How to Protect Your Intellectual Property in the Cloud by Stephanie Overby
The main focus of this article is how to protect user intellectual property online. Cloud users and businesses do not always recognize how much their intellectual property is at risk on the cloud. For businesses, this sometimes requires, at a great expense, moving formulas and files back to in-house data storage. Being online, there is always a risk when intellectual property and sensitive data is released in the cloud, and that risk increases when a third party is involved or when internet based services are brought into the equation. Threats from these two problems make it more difficult to know and follow where data is and who is accessing it. Data on the cloud can bounce from country to country where intellectual property laws are not necessarily consistent. The article then outlines nine steps to follow to protect user intellectual property. The nine steps are as follows:
1) Pick the right internet provider.
2) Select the right service.
3) Read the fine print. Add some fine print of your own.
4) Expect to pay more.
5) Consider IP creation.
6) Secure it yourself.
7) Prevent a lockout.
8) Revisit controls on a regular basis.
9) Be prepared to walk.
The ninth step infers the option that cloud based services may not be appropriate for every user or every business.
I chose this article because it gave possible threats and steps to protecting intellectual identity on the cloud. Though Stephanie Overby is a writer, she covers topics in IT Outsourcing for CIO, a technology professional journal.
Cloud Security: Will Your Business Data Be Safe In the Cloud? By Todd Weiss
This article’s main focus is to reveal how businesses can protect their intellectual property in the cloud. In today’s world, it is almost impossible not to have information online, but businesses such as medical centers, insurance agencies, and financial companies struggle to keep sensitive data private. These poses a large problem for data security, as hackers can gain access to personal information, then turn around and ‘sell’ that information. The article suggests that setting clear policies on access to both user and location is quite possibly the best move that a company can take to protect their information as well as their clients’ information. Although the author and a tech consultant of an IT consultancy, Ara Trembly says, “that inherit risk is not something I advise clients to take if they are in a business that is data dependent.” The article lists a few questions for a company to consider before establishing user access and placing data online.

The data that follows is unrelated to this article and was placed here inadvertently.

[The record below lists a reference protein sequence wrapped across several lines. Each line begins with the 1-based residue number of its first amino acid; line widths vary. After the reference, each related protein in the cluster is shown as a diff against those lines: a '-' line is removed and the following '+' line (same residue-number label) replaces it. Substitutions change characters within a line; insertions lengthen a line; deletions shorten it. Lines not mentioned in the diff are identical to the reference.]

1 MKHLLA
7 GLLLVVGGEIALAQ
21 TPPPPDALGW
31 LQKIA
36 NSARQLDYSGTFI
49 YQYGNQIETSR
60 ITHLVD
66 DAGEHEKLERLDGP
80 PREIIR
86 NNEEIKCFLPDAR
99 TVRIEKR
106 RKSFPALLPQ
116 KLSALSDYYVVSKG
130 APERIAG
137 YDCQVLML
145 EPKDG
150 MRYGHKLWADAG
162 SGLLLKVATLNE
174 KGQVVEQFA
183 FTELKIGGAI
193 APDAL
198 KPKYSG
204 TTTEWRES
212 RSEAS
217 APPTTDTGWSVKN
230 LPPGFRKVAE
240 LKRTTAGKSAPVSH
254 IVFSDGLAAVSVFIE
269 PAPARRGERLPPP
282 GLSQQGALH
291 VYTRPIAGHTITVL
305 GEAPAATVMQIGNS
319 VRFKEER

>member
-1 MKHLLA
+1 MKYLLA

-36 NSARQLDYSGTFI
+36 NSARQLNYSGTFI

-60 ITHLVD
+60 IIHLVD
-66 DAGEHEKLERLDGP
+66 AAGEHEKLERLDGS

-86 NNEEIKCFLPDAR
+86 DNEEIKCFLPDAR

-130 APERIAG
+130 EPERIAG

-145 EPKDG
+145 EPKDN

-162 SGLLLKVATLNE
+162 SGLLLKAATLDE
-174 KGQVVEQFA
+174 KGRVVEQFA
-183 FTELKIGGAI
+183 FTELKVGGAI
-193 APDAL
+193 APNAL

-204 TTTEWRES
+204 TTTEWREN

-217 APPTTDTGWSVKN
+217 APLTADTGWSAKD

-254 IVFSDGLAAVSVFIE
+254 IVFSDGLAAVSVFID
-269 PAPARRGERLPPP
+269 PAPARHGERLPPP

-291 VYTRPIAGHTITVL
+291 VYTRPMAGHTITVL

I chose this article because it gave a perspective of how intellectual property through businesses can be a greater risk without users necessarily knowing. Though Todd Weiss is a writer, he covers topics such as Cloud computing, CRM, and Enterprise applications for CIO, a technology professional journal.
Tech Industry Leaders Appeal for Laxer Intellectual Property Laws by Kenneth Corbin
An appeal to the House of Representatives lawmakers from tech industry executives to relax intellectual property laws for the benefit of companies is the main focus of this article. The main problem proposed by these executives is patent rules and restrictions on the innovation of technology. These executives requested to rewrite Intellectual Property laws, such that the rate of innovation can be increased while also taking into account antipiracy struggles. Companies hacking competitors can find files and blue prints and other forms of intellectual property, while patents are becoming a thing of the past. According to Nathan Seidle, CEO of SparkFun Electronics, comments “Innovation moves faster than the shield of intellectual property…time is better spent innovating.”
I chose this article because it gave a different perspective to intellectual property as being technology innovations and corporations. Though Kenneth Corbin is a journalist, he often reports on government and regulatory issues for CIO, a technology professional journal.